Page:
Ordinance 10/2020 of the Extraordinary Commissioner for the implementation and coordination of measures to contain and combat the epidemiological emergency COVID-19 writes the final word in the chapter “Tracking yes, tracking no”. Italy wasted months idling on the decision to enforce a people’s tracking system. However, now the Government made up its mind and decided to us an “app” licensed free of charge by the developer. At the same time, however, the Commissioner’s Ordinance leaves untold some things related, in particular, to the security of the software, which, given the criticality of the moment, should have been a central element in the selection of the product.
Let’s start from strictly legal aspects: the company that developed the contact tracing software, as the Ordinance verbatim says,
solely out of a spirit of solidarity and, therefore, for the sole purpose of providing its contribution, both voluntary and personal, useful to deal with the ongoing COVID-19 emergency, has expressed its willingness to grant an open, free and perpetual licence to the Extraordinary Commissioner for the implementation and coordination of measures to contain and combat the COVID-19 epidemiological emergency and to the Presidency of the Council of Ministers, the source code and all the application components of the contact tracing system already developed, as well as, for the same reasons and always free of charge, has expressed its willingness to complete the IT developments that will be necessary to allow the national digital contact tracing system to start working. Continue reading “COVID-19: Italian Contact Tracing App poses security concerns”
The reason for the choice is obvious: why people should pay for something that is available for free (on either Unsplash or other online resources)?
The answer is: people won’t because “stock photos” are meant to be “burners”, a quick way to illustrate a presentation, a blog post or a column with no actual intrinsic value.
I just need a picture of a man in powersuit doing business. If the image is good enough, why should I pay for something “more”?
True, photography is now an ubiquitous activity and what previously was a niche job, now is practiced by almost everybody on Earth. But that’s not a bad thing, as it raises the stake for photographers compelling them to produce better and better images.
Getty Images business model’s change is a way to get photography and photographer back to their original place: only great photography deserve to be “respected” and “paid”.
The rest, is just for stock services…
The news is not exactly fresh, but has been recently bounced again: Adobe’s Project About Face should make Photoshop able to detect human face editing and revert the image to its pristine condition.
As Adobe states on its website,
This new research is part of a broader effort across Adobe to better detect image, video, audio and document manipulations. Past Adobe research focused on image manipulation detection from splicing, cloning, and removal, whereas this effort focuses on the Face Aware Liquify feature in Photoshop because it’s popular for adjusting facial features, including making adjustments to facial expressions. The feature’s effects can be delicate which made it an intriguing test case for detecting both drastic and subtle alterations to faces.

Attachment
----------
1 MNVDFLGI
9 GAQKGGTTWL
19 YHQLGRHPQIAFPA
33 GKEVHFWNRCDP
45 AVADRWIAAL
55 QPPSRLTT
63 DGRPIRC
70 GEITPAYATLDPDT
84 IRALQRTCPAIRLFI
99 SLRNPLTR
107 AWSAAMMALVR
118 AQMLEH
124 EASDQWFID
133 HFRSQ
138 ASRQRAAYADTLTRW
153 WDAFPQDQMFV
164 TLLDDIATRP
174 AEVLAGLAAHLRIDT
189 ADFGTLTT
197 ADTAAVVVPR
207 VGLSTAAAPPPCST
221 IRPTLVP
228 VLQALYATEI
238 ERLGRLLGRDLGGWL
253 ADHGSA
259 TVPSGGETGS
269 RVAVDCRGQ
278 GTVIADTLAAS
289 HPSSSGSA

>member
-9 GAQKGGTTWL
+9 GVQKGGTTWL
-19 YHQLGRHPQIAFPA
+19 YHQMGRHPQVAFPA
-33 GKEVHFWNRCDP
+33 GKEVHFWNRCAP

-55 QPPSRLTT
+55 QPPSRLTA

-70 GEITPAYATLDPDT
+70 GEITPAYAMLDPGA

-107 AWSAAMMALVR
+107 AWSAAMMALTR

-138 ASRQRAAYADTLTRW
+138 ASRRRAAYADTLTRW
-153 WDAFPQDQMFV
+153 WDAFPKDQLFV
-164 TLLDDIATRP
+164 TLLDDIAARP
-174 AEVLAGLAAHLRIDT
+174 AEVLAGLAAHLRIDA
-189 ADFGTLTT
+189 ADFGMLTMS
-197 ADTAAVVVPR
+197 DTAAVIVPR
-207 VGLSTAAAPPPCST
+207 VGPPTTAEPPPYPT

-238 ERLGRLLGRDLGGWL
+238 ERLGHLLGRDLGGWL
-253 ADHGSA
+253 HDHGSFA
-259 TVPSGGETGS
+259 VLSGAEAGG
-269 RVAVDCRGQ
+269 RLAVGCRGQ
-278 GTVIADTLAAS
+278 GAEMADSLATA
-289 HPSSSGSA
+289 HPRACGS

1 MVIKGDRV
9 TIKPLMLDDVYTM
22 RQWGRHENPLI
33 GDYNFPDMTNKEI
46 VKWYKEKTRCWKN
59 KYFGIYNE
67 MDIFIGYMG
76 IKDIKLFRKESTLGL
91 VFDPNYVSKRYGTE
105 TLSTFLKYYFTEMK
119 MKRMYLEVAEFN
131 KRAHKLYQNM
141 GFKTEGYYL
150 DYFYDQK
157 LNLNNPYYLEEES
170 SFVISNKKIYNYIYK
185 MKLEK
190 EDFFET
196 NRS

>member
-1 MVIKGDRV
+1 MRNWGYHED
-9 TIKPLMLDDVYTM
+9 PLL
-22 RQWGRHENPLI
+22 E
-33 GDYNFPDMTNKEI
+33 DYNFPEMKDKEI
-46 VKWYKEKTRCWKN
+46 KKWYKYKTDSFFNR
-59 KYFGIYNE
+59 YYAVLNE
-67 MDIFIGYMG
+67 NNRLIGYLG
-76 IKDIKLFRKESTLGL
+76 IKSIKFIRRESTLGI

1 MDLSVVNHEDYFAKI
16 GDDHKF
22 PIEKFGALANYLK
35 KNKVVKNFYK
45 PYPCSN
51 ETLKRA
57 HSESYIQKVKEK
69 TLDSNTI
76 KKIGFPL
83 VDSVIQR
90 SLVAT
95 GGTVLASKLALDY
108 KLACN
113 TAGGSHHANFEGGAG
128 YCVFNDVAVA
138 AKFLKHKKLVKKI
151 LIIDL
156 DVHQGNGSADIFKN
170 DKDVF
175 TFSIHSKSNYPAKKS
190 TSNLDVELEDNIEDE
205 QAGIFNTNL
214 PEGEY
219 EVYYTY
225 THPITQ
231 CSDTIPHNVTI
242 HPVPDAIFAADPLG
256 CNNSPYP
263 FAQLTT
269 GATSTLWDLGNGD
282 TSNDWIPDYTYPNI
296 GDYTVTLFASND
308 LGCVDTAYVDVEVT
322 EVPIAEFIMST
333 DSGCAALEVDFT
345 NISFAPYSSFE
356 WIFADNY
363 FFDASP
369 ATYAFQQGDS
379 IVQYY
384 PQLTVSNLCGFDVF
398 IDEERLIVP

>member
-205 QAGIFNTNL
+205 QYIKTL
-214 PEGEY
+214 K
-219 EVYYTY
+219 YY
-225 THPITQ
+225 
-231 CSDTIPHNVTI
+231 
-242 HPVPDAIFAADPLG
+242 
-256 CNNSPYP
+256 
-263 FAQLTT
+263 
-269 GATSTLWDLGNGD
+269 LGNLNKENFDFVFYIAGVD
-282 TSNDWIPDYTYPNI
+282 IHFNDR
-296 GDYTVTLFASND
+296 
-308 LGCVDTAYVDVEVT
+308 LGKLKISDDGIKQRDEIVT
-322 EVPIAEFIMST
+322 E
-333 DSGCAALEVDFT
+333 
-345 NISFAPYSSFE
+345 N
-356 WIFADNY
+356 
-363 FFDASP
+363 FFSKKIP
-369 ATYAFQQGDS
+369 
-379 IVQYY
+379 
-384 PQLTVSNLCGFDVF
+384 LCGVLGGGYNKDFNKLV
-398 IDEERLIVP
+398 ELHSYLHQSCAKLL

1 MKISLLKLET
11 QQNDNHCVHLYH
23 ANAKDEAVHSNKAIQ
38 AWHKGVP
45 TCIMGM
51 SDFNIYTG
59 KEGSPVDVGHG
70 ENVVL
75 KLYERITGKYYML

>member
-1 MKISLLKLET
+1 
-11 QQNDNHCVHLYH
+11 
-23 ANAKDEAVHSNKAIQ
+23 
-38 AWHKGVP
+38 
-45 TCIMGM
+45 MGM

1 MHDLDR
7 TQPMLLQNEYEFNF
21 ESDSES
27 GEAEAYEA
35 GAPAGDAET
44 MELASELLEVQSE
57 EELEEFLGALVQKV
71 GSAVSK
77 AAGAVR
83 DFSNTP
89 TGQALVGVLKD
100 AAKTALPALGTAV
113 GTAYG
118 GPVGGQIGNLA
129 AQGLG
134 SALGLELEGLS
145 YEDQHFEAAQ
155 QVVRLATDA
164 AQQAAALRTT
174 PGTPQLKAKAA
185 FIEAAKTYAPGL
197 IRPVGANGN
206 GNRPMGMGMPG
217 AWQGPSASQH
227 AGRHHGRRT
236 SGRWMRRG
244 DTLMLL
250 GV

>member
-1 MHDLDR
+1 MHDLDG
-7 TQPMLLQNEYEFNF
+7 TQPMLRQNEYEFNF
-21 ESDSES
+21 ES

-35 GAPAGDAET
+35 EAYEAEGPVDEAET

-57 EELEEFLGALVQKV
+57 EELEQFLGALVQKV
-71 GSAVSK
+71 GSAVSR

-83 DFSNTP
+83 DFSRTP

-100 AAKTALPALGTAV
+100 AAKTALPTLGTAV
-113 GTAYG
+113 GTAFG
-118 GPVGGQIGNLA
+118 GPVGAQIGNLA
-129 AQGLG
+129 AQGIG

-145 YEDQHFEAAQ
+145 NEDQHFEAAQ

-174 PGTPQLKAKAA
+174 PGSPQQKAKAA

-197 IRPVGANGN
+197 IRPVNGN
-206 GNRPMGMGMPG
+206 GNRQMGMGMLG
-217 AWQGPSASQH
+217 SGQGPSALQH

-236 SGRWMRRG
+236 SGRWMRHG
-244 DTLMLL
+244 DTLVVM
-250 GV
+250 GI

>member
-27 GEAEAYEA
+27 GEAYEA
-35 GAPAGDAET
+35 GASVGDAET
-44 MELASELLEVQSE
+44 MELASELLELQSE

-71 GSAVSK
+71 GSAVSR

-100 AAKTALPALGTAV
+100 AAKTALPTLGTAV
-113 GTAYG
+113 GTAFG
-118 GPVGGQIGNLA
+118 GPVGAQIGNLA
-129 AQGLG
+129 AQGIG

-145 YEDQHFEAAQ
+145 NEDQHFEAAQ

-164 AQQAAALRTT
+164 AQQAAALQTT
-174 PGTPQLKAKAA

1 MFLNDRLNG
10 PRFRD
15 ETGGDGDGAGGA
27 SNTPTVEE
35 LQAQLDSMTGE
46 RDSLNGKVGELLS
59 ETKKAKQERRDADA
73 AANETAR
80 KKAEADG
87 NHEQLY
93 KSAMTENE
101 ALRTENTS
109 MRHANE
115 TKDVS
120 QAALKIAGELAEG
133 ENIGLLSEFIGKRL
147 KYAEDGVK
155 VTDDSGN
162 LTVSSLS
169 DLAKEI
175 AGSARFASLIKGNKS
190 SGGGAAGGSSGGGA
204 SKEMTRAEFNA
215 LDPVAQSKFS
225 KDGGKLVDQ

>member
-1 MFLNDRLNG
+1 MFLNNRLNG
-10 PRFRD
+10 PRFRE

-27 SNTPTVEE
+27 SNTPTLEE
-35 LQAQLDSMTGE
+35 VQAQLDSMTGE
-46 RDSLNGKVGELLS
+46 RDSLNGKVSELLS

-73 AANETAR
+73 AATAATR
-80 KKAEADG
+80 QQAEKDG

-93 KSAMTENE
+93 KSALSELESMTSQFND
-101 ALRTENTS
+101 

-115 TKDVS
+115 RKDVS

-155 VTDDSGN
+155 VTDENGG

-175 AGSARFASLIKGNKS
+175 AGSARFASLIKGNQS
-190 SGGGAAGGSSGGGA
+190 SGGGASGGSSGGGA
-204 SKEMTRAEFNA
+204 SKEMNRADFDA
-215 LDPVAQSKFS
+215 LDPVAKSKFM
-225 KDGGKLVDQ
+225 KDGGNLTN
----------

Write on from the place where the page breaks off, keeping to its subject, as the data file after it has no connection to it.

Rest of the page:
The first reaction would be something along “who cares? There are plenty of tools to create my deep fakes, so… screw Adobe!” But that would be a rather dull conclusion, as by developing these technologies (assumed that they work properly) Adobe is creating a (big and wide) market niche. Continue reading “Adobe’s About Face: useless feature or stroke of genius?”
Every now and then – thank to Youtube – I discover some mind-blowing musician I didn’t know about as it just happened with Canadian, Montreal based artist Danny Monzeroll.
His Pink Floyd songs arrangement for solo classical guitar is nothing but brilliant in terms of composition, execution and recording and – yes – it is freely available on Youtube. While, then, it would have been easy to “forget” about author’s right to be compensated for his work I decided to buy the album as a way to thank Mr. Monzeroll for his masterpiece. Continue reading “Danny Monzeroll, Youtube and Copyright”
The apparently marginal case of the removal from Netflix Italia of the poor adaptation of NeonGenesis Evangelion’s dialogue,s poses, in reality, a serious problem of moral Right of Author: that of the mutilation of the creative work.
Fact: Netflix commissions the rewriting of the dialogues of the Italian version of a very famous Japanese animation series: NeonGenesis Evangelion (新世紀エヴァンゲリオン). The dialogist – this is the professional figure who carries out this task – delivered such a poor result – in the audience’s perception – that Netflix decided to suspend the publication of the series waiting to repair the damage. Continue reading “The Netflix-NeonGenesis Evangelion case – Moral Right of Author and limits to dialogues adaptation”